In the context of money laundering and economic sanctions, US, UK, EU and other foreign regulators are increasingly looking to promote transparency. It is therefore incumbent on real estate investment managers to obtain such transparency from their investors through diligent investigation. As an example of this, as we have described in an earlier Alert (“An Englishman’s Home is his Castle – Just!”), foreign corporate entities that own real estate assets in the UK will be required to disclose their ultimate beneficial owners (although how far up the chain of beneficial ownership disclosure will be required remains a matter to be resolved).

In the context of bribery and corruption, the regulatory regimes in the US and the UK are, broadly speaking, based on penalising such behaviour, driven by the desire to encourage a pro-active approach to addressing these risks in a pre-emptive manner. It is therefore incumbent on real estate investment managers and owners to ensure that the possibility of such behaviour is curtailed/prevented.

A Structured Approach to Managing Bribery and Corruption

As indicated above, the possibility of acts of bribery and corruption is enhanced by three factors: undertaking activities in higher growth markets around the world, where acts of bribery and corruption are, historically, more common; heightened interactions with governmental bodies and other third parties; and reliance on third parties for such interactions.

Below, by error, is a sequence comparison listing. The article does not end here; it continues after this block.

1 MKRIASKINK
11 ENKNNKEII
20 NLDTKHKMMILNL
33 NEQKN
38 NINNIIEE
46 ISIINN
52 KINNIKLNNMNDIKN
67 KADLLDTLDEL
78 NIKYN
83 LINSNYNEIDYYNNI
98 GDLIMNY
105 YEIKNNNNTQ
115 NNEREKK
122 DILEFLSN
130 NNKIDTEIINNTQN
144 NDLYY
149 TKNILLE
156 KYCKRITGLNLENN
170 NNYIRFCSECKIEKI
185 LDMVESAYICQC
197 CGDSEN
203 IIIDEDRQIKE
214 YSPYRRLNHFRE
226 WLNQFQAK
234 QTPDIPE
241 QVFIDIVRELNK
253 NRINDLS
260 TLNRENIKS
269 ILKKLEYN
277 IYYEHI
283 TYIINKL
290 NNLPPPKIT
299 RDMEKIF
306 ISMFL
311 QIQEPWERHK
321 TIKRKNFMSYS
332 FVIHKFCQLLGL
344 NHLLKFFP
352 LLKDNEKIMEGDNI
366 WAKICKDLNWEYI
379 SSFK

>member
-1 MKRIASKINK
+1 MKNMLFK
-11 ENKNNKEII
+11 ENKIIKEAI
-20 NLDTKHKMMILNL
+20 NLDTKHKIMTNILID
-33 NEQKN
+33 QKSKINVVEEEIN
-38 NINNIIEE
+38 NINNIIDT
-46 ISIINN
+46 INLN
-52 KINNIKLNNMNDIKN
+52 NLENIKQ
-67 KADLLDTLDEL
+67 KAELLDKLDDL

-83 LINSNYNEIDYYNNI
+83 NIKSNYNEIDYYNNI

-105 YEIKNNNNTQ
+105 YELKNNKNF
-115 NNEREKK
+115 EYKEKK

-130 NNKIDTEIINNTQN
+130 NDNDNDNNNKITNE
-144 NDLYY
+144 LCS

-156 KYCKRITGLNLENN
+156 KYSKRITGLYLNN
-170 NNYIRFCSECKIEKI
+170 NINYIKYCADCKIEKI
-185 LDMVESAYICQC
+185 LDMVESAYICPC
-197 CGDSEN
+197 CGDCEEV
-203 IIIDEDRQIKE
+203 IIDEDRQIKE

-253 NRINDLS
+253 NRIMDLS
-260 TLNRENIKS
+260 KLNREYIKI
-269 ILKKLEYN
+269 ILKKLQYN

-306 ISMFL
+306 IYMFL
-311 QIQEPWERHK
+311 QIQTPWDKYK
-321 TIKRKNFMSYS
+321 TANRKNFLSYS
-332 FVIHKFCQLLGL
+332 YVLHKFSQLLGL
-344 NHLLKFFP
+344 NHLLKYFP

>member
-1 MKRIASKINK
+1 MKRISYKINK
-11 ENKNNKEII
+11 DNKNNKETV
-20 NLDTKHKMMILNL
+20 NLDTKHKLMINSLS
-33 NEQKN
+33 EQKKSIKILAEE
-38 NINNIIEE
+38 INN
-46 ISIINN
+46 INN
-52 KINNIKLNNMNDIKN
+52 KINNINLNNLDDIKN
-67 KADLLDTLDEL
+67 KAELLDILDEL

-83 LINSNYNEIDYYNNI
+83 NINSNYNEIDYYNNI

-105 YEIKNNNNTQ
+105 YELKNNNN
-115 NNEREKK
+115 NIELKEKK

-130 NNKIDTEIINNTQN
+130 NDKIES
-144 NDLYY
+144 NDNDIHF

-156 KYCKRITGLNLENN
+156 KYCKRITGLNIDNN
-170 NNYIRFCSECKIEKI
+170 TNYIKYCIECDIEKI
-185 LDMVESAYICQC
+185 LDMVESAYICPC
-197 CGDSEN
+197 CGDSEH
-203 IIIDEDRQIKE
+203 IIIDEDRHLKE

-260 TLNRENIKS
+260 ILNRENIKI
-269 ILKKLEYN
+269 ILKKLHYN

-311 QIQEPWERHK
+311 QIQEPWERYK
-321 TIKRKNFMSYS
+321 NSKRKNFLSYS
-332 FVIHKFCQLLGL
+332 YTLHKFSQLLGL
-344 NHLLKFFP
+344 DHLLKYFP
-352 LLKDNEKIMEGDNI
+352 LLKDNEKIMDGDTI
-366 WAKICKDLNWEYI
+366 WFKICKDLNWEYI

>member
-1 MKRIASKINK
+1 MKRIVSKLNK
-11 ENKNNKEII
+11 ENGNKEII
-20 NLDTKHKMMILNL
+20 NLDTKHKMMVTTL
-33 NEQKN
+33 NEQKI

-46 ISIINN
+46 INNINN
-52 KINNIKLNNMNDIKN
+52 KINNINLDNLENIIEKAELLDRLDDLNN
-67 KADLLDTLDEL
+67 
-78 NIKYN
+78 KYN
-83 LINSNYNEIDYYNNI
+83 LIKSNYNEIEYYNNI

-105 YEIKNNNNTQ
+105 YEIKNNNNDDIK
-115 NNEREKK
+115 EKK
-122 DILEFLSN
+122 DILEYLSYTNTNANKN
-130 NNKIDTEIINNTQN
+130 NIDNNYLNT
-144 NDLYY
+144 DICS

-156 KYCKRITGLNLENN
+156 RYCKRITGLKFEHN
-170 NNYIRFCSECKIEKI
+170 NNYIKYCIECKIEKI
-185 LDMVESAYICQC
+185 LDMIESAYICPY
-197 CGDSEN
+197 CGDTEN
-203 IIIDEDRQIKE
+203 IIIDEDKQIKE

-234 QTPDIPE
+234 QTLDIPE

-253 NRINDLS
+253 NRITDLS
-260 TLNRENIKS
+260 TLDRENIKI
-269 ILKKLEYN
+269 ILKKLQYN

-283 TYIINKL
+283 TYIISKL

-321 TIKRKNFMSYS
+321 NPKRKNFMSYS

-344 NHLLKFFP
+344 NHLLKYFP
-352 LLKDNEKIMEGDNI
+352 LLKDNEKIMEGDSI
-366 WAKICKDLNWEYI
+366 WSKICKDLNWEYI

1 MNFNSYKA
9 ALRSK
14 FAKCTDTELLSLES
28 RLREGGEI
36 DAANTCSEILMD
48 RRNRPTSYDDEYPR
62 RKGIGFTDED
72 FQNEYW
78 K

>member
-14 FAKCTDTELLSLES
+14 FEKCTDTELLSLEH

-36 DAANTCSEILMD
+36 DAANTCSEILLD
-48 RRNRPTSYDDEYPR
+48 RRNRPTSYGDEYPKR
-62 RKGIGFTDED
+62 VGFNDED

For real estate investment managers and owners who operate in a global context the attractions of pursuing opportunities in higher growth markets is self-evident and, in many cases, is being actively pursued as a strategy. It is interesting to note, however, based on the Corruption Perception Index prepared by Transparency International, that the majority of the world – particularly countries in Asia, Africa and Latin America are subject to significant risks of bribery and corruption: these are the countries shaded in red in the map set out below. Thus, the greater an investment manager or owner’s focus on these countries, the more vigilant it should be in relation to the management of actions that could amount to bribery and corruption.

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Transparency International’s Corruption Perceptions Index scores and ranks countries on an annual basis based on the level of perceived corruption within each country. As indicated by the corresponding map, the majority of the world is perceived to be subject to significant corruption.